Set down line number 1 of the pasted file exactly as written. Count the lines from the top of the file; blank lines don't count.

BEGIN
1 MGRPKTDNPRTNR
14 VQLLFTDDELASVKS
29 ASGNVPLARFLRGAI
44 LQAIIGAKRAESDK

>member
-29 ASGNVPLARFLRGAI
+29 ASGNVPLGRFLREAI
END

1 MGRPKTDNPRTNR